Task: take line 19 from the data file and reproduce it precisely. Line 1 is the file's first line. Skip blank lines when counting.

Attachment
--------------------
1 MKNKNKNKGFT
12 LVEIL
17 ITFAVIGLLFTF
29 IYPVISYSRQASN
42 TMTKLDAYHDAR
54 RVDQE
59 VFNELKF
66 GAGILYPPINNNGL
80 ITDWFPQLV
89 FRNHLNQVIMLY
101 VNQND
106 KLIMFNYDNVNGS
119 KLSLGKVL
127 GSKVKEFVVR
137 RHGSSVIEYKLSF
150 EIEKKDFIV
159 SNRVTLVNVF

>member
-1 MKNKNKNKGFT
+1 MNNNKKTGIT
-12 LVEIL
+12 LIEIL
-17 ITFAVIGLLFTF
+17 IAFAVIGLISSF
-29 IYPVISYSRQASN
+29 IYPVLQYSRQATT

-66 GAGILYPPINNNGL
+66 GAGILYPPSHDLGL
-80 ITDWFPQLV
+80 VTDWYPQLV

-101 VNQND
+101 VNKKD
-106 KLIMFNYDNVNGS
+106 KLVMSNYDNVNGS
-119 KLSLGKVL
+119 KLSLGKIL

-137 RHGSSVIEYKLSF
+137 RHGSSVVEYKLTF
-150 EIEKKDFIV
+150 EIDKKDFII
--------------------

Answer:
-1 MKNKNKNKGFT